How can you do it?

Many mortgage companies have posted options available on their websites to customers who have been affected by the coronavirus pandemic. You could try calling your company directly but it might be hard to get through due to the volume of calls, skeleton staff, working remotely etc.

Must it be by a certain date?

The Wall Street Journal recently reported some servicers are taking days or weeks to respond to forbearance requests. “These long wait times could mean some borrowers might not be approved until both their payment date and grace period have passed.” It is best to put in a request before the payment date, but remember to take advantage of the grace period if you need to. If the forbearance plan hasn’t been approved by the last day to make that month’s payment, the loan will likely be considered delinquent.

Will my credit score be affected?

It shouldn’t affect your credit score, but it might. Freddie Mac has instructed mortgage servicers not to report borrowers on forbearance plans as delinquent to the credit bureaus. But the record number of forbearance requests expected will challenge servicers’ capabilities, including the suspension of negative credit reporting. Regularly check your credit report to make sure you haven’t been reported past due, you might have to wait a bit longer to have inaccurate information removed from your credit report.

How will I be allowed to catch up on the missed payments?

You may be allowed to apply for a repayment plan, in which the missed payments are spread over a given time frame. Or you might be granted a loan modification which changes the terms of the loan. Being approved isn’t automatically guaranteed. Sometimes you are not informed about the life of the loan or what happens to the interest during the time you’re not paying until the forbearance ends.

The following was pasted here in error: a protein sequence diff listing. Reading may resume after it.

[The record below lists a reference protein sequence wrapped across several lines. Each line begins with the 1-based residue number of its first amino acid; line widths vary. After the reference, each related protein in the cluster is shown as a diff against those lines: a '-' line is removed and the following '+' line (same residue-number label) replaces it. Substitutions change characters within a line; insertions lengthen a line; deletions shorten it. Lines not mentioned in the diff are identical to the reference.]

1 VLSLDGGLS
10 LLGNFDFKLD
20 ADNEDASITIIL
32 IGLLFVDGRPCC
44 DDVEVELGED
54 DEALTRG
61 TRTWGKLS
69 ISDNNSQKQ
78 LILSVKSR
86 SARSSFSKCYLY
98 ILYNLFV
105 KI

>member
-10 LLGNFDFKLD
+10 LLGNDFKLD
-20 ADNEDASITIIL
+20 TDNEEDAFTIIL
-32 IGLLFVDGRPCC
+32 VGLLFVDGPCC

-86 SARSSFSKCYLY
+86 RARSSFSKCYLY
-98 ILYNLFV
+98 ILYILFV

Are there protections for renters?

If you are renting from an owner who has a federally backed mortgage, the CARES Act provides for a suspension or moratorium on evictions. If your landlord has a federally backed mortgage or multi-family mortgage, you cannot be evicted for nonpayment of rent for 120 days beginning on March 27, 2020, the effective date of the CARES Act. After the 120-day period is up, the landlord cannot require you, the tenant, to vacate until providing you with a thirty-day notice to vacate. If the property you rent isn’t covered by the CARES Act, many states have suspended all evictions and foreclosures due to the pandemic. Check the websites of your state government, state court, or legal aid program for details and updates.

Contact Us: Remember that scammers often take advantage of vulnerable consumers during disasters and financial shocks. In addition to coronavirus-related scams, be aware of scams that falsely promise financial relief from your mortgage loan, or from foreclosure. Contact our professionals for help at This e-mail address is being protected from spambots. You need JavaScript enabled to view it . We may be able to help you find the cash flow you need to help you ride out the financial hardship during the pandemic.